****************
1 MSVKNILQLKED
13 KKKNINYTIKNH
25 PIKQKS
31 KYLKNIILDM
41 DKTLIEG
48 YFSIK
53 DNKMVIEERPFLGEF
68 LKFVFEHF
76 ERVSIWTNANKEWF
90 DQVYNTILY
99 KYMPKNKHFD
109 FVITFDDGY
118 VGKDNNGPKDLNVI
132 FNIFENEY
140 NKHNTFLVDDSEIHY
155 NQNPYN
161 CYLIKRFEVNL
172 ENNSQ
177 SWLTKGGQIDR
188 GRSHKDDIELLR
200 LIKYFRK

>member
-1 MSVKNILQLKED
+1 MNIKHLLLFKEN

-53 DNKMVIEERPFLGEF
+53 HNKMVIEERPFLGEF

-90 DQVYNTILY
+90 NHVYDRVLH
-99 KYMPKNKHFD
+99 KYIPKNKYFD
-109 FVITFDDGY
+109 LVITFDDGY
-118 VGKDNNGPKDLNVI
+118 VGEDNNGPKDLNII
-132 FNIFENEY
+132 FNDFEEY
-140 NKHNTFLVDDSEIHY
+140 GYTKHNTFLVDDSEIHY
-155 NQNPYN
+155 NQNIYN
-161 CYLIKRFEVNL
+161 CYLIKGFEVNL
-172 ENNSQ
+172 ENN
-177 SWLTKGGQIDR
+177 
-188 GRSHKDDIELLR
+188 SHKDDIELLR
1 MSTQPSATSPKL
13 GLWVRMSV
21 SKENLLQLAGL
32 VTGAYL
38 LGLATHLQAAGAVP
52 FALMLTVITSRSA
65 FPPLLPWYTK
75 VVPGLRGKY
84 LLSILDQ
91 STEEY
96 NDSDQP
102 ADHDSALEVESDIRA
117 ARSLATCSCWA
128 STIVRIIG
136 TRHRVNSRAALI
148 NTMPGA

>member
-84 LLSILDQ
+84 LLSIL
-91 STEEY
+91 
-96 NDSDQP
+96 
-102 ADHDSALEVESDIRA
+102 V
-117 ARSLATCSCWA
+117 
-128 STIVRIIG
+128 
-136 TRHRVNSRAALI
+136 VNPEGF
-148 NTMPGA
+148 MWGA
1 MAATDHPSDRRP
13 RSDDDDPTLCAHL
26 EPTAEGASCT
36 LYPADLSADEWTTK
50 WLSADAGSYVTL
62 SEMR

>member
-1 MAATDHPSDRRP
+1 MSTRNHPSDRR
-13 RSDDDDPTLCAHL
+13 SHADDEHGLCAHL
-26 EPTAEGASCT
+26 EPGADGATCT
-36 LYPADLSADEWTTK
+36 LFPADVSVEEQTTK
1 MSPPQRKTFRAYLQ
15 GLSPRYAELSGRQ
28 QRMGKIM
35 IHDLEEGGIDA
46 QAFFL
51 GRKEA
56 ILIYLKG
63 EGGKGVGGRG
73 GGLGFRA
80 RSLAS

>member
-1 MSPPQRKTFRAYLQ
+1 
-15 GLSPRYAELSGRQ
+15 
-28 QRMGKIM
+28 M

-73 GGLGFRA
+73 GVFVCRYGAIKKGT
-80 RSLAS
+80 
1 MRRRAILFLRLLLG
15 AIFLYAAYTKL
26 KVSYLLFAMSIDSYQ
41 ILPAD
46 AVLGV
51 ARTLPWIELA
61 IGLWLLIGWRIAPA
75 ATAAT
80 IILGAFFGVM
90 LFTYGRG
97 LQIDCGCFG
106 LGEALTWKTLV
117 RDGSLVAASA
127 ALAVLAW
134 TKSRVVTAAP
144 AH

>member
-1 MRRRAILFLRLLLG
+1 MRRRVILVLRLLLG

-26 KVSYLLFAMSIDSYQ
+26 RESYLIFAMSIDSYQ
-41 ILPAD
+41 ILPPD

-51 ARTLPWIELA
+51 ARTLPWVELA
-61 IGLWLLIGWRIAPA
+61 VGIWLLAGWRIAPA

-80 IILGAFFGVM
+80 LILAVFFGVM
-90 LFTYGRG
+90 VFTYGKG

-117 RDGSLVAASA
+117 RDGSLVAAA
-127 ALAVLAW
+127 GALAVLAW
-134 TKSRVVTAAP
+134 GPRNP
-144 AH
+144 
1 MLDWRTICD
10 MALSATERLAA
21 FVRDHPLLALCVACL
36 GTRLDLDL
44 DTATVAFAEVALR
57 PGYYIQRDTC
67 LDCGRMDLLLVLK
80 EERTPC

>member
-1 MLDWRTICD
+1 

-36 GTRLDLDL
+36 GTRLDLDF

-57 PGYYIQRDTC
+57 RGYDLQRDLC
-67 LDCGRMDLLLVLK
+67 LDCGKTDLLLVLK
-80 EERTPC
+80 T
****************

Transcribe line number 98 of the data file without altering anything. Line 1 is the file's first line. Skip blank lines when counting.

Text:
15 GLSPRYAELSGRQ